Nora's Playhouse

The Nora Salon: “Waiting” is Friday, March 29th in NYC!

Posted by in Announcements, Nora Salon, Upcoming Events

Our next gathering of The Nora Salon is Friday, March 29th in NoMad, Manhattan! We hope you’ll join us for a glass of wine, friendly conversation, and an informal reading of Donna Kaz’s full-length play with music: Waiting.

A parody of Broadway and the New York City restaurant business, Waiting begins as Lucy, a young actress from a small Midwestern town, steps off the bus in Times Square ready to pursue her dream of being an actress. She immediately lands her first job on Broadway–waiting on tables in a restaurant. All of the waiters at The Great White Café are actors, too, each one desperate to land a job in the theatre, yet unconsciously addicted to the performative aspects of waiting on tables. Who needs a part in a play when you have a job at which you “perform” with energy and speed combined with sincerity and pathos? To make matters worse, the Café’s manager, Howard, is a sexist bully who despises artists and does everything he can to make sure his team never escape into a world where actors earn respect. Waiting is set during a not-so-long-ago-era when women had to buck up to being harassed or lose their jobs and asks the question: Can actors who are New York City waiters ever play any other part?

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The Nora Salon: Waiting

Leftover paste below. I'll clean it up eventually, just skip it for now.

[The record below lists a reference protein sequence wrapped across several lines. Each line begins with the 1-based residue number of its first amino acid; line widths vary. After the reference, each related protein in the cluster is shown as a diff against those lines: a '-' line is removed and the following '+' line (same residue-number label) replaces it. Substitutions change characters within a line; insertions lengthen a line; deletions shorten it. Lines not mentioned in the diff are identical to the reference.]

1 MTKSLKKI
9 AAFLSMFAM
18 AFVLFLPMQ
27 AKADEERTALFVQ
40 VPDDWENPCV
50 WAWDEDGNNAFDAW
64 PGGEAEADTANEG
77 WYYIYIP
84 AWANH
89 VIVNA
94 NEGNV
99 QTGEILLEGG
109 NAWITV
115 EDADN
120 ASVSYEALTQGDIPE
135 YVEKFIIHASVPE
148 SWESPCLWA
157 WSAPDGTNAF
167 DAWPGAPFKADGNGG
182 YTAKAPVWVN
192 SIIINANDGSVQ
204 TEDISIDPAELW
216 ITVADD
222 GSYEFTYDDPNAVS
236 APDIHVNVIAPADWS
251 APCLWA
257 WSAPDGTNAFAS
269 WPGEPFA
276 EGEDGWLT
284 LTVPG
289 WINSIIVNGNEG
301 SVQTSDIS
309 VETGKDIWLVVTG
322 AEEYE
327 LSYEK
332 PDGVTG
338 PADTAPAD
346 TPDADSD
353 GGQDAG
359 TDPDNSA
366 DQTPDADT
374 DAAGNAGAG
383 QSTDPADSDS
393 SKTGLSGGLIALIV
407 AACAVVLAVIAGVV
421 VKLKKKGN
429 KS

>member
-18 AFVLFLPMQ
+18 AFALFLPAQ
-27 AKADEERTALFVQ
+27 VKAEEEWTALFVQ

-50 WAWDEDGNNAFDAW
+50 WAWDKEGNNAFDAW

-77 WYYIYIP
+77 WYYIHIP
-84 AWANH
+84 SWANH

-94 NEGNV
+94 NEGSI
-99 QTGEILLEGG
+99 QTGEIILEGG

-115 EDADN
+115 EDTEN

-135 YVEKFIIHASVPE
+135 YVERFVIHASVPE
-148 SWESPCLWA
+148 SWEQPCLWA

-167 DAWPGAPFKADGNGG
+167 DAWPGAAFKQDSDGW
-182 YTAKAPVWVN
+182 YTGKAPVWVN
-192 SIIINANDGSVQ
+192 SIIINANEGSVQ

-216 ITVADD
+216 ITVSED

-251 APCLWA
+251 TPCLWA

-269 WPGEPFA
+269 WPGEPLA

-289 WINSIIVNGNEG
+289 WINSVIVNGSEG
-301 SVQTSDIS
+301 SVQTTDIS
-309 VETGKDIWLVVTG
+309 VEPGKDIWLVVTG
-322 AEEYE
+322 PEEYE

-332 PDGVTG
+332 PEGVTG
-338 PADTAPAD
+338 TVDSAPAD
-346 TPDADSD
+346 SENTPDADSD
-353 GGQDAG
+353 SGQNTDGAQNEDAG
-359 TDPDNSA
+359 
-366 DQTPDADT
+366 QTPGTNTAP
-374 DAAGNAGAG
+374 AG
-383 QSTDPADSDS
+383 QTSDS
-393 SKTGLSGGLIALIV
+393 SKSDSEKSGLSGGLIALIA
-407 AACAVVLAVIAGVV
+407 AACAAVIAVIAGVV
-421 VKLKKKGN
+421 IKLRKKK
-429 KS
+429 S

Friday, March 29th at 7pm
East 29th Street, NoMad, Manhattan
hosted by Rebecca Lovett

SPACE IS LIMITED. RESERVATIONS ARE REQUIRED.
Please email us at reservations@norasplayhouse.org to add your name to the guest list. You’ll receive the exact address and directions in a separate email when your reservation is confirmed.

Suggested donation: $10

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Only 4 more chances to see A DOLL’S HOUSE!

Posted by in Announcements

The reviews are out and A Doll’s House is a must see!

“…A Doll’s House premiered in 1879, the year Edison first ignited a light bulb, the year Einstein was born. If you think of all the ways the world has changed since that time, it’s amazing that a work of art could persist and remain so popular in our vastly different society. What could a play of this vintage teach us today? Plenty, as it turns out.”
Midtown Montgomery Living

“The risk Nora takes at the end of the play — a watershed moment on how women were portrayed on stage — shocked a patriarchal society who expected the stage to reinforce their standards. Fast forward to 2018 and the power of #MeToo and #TimesUp, and Nora’s heartbreakingly courageous decision reflects an understanding that sexual harassment comes in various guises and that there is still a lot to be done to galvanize gender equality.”
Theatre Montgomery

“‘It’s really the story of the unraveling of a marriage,’ said director Caroline Reddick Lawson. ‘It starts out with what seems to be a doll house perfect marriage. Two attractive young people married to each other. They have thee beautiful children. He’s just gotten a promotion to be a bank manager. Everything is happy. It’s Christmas Eve day. But then we start to see the cracks and the plot thickens. There’s everything from secrets that are revealed, blackmail, old friends who arise out of the blue.’”